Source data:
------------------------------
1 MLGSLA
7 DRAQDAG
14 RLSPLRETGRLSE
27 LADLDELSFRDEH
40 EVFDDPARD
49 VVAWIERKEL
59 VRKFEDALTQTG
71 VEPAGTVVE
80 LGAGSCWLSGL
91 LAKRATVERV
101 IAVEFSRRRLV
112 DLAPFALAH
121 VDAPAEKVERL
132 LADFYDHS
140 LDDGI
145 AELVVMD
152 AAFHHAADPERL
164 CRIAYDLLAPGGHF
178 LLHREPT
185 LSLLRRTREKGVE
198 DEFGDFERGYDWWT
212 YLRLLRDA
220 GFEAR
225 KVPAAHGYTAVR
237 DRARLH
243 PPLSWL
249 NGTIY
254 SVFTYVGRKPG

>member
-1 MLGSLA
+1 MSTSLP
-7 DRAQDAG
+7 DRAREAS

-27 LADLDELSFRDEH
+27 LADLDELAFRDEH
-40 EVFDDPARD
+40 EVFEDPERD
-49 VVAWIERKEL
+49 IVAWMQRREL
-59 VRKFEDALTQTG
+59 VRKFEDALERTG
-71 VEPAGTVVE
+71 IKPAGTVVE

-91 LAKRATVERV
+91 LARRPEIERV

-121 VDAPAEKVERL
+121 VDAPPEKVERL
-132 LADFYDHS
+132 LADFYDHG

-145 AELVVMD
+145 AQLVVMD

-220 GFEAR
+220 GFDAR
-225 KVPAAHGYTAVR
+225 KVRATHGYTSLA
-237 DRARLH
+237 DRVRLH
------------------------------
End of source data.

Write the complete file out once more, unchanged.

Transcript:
1 MLGSLA
7 DRAQDAG
14 RLSPLRETGRLSE
27 LADLDELSFRDEH
40 EVFDDPARD
49 VVAWIERKEL
59 VRKFEDALTQTG
71 VEPAGTVVE
80 LGAGSCWLSGL
91 LAKRATVERV
101 IAVEFSRRRLV
112 DLAPFALAH
121 VDAPAEKVERL
132 LADFYDHS
140 LDDGI
145 AELVVMD
152 AAFHHAADPERL
164 CRIAYDLLAPGGHF
178 LLHREPT
185 LSLLRRTREKGVE
198 DEFGDFERGYDWWT
212 YLRLLRDA
220 GFEAR
225 KVPAAHGYTAVR
237 DRARLH
243 PPLSWL
249 NGTIY
254 SVFTYVGRKPG

>member
-1 MLGSLA
+1 MSTSLP
-7 DRAQDAG
+7 DRAREAS

-27 LADLDELSFRDEH
+27 LADLDELAFRDEH
-40 EVFDDPARD
+40 EVFEDPERD
-49 VVAWIERKEL
+49 IVAWMQRREL
-59 VRKFEDALTQTG
+59 VRKFEDALERTG
-71 VEPAGTVVE
+71 IKPAGTVVE

-91 LAKRATVERV
+91 LARRPEIERV

-121 VDAPAEKVERL
+121 VDAPPEKVERL
-132 LADFYDHS
+132 LADFYDHG

-145 AELVVMD
+145 AQLVVMD

-220 GFEAR
+220 GFDAR
-225 KVPAAHGYTAVR
+225 KVRATHGYTSLA
-237 DRARLH
+237 DRVRLH